For reasons of bad timing (and thank fuck in hindsight) - that project didn't happen... but a year later, after I had graduated, I contacted the interested parties again and three weeks later we were rolling on what became, for better or worse, 'The 13th Sign'.

I am in no way whatsoever proud of The 13th Sign. There is not a single thing I like about it and I couldn't recommend it to anyone.

It took me a long time to figure out how to make films, and I'm still a long way off now. Itís not something you're just born with, like some inherent skill - whatever certain directors would like you to think. It's something you have an insane passion for - for sure, but more than that, it's about having a dogged determination to keep going and learning and get better. The 13th Sign was the first in what I hope are progressive steps in getting better and better as a filmmaker.

People not associated with film don't seem to understand how many skills are involved in putting together a feature. Especially when you have no money. I do most jobs myself as I can't afford to pay other people to do them! My contemporaries like Jake West and Alex Chandon are the same. Consequently you have to learn so many things, you have to wear a lot of hats, even if they donít really suit you or even fit - but I think it's so important having that backbone of understanding.

If you look at guys like Cameron, Aronofsky or Fincher, people who are really, really fucking good - you can just tell they have an insane amount of film knowledge. Lenses, mics - everything. Put it this way - I wouldn't want to be Cameronís sound man or Fincher's camera assistant - because you can guarantee they'll know the job way better than you do! I don't think you'd find that in someone like Eli Roth. And thatís the difference, I think, between someone who is great, and someone who pretends to be.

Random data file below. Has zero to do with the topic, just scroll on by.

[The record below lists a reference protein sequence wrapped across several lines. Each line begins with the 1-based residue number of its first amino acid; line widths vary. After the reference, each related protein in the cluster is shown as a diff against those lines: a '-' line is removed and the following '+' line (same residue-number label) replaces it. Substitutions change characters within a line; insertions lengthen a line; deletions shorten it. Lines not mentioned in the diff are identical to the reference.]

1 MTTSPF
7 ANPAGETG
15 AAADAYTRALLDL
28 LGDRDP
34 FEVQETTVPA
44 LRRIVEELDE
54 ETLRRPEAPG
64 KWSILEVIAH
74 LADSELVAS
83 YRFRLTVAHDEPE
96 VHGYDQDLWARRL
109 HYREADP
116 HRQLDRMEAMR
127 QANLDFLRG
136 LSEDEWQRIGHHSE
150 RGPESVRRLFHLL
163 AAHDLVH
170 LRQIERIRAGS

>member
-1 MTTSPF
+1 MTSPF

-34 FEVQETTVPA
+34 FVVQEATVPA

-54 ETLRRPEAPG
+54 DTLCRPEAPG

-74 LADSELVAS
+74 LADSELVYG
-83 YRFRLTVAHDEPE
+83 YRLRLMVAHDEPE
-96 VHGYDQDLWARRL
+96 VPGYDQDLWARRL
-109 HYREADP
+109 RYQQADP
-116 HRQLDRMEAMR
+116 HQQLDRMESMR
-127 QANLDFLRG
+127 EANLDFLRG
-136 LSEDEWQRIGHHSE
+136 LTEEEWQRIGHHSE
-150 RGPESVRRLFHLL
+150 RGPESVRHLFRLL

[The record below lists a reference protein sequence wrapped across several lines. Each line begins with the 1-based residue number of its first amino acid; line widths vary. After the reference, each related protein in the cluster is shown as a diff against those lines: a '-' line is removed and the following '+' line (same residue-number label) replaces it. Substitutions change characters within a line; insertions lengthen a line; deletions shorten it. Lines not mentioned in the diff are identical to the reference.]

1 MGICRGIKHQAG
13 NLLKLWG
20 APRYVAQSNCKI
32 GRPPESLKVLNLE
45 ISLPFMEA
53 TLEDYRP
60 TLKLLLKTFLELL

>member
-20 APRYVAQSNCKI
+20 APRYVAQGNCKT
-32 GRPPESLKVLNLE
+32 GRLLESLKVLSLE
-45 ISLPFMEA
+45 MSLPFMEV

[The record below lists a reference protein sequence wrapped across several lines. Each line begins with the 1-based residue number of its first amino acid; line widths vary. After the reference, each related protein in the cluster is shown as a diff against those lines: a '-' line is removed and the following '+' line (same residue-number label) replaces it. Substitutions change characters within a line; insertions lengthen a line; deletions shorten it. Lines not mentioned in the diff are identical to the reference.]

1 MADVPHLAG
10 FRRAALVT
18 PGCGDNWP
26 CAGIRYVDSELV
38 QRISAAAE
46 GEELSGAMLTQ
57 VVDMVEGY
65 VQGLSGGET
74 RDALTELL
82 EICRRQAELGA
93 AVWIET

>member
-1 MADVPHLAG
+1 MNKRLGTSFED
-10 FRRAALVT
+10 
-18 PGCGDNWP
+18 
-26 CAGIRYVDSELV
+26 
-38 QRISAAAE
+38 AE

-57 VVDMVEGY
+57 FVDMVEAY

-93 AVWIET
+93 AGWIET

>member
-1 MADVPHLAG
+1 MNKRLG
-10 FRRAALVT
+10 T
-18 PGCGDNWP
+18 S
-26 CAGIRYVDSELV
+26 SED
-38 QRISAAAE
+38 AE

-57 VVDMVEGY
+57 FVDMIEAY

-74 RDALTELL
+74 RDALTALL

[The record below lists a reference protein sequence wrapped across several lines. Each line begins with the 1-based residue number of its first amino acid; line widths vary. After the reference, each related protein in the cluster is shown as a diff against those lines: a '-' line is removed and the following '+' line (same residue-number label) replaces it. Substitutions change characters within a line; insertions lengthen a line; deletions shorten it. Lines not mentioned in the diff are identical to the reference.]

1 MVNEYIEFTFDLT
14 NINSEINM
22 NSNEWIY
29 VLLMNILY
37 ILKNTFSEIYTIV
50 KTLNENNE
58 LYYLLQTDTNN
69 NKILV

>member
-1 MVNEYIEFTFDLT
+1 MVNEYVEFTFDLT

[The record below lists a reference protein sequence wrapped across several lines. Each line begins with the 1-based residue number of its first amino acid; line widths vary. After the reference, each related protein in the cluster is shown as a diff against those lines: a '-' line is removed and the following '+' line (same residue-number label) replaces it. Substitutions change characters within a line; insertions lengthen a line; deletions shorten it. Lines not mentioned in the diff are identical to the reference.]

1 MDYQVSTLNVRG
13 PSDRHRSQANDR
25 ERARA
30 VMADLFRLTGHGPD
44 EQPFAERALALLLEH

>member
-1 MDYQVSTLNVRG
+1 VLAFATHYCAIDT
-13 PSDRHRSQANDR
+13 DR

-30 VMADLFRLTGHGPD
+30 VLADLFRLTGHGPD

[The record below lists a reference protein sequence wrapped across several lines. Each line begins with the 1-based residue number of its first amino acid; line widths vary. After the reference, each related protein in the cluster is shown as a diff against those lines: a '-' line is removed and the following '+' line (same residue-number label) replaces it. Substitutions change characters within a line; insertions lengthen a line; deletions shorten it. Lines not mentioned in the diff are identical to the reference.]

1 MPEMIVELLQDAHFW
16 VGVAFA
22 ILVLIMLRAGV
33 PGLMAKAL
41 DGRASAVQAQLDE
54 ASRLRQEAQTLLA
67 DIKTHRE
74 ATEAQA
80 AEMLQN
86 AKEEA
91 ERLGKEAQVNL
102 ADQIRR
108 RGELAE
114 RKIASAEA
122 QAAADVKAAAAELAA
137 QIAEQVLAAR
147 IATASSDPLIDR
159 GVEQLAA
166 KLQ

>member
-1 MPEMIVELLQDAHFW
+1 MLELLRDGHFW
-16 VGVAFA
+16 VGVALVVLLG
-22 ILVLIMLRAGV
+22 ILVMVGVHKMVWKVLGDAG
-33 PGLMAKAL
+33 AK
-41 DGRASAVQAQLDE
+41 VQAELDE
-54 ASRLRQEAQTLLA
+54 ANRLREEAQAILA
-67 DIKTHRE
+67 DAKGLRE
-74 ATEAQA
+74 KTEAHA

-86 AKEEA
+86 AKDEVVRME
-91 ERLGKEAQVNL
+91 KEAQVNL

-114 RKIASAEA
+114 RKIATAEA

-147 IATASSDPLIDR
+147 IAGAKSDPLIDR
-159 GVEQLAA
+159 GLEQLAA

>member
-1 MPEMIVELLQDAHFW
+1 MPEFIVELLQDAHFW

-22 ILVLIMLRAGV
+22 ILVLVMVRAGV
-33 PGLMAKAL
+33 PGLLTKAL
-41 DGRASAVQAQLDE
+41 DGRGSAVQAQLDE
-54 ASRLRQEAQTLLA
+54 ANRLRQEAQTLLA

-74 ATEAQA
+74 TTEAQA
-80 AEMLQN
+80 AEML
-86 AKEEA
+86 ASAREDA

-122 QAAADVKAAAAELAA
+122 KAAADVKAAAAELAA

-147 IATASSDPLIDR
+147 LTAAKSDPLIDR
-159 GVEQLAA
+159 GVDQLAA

You then made Dust in 2001; did that open many doors for you in the film industry?
I am probably more ashamed of Dust than I am of 'The 13th Sign', as it was a missed opportunity financially and creatively. I used to be quite angry a lot of the time... and I made Dust to piss off people who saw it. And then, bizarrely, I was really upset when people who watched it were pissed off and despised it!

It was a wake up call, that film for me. It was like Ďmason: stop fucking around or stop doing this film thing, because people aren't going to tolerate this kind of shit'. Dust is such a weird film - I actually can't imagine anyone liking it. I look at it now and just think 'what the fuck were you thinking!í Those films are like illegitimate children to me. I think of them and cringe and wish theyíd go away.

I made a couple of short films after that - this thing called Ruby about a wife getting revenge on her paedophile husband, and then one called Prey - about an Alaskan serial killer who hunts women out in the wilderness. I'm really proud of those two. They were real steps forward for me as a director and as a writer. It was like when you pick up a guitar. 'The 13th sign' was the first fucking awful chord. Dust was me destroying my way through some classic song... Then the shorts after that were me finally getting the hang of it.

I think itís as much about finding your own voice as anything else, as pretentious as that sounds. You've got to have something to say when you make a film, and up until the age of 28 or somethingÖI had something to say, but I'm not sure I knew what it was! Or how to say it! It was frustrating really.


Adam: "This idea of the aggressive
director is bullshit to me".

You then worked on a few shorts as well as music videos before hitting the genre hard with the highly praised Broken. Where did the initial idea for the story come from?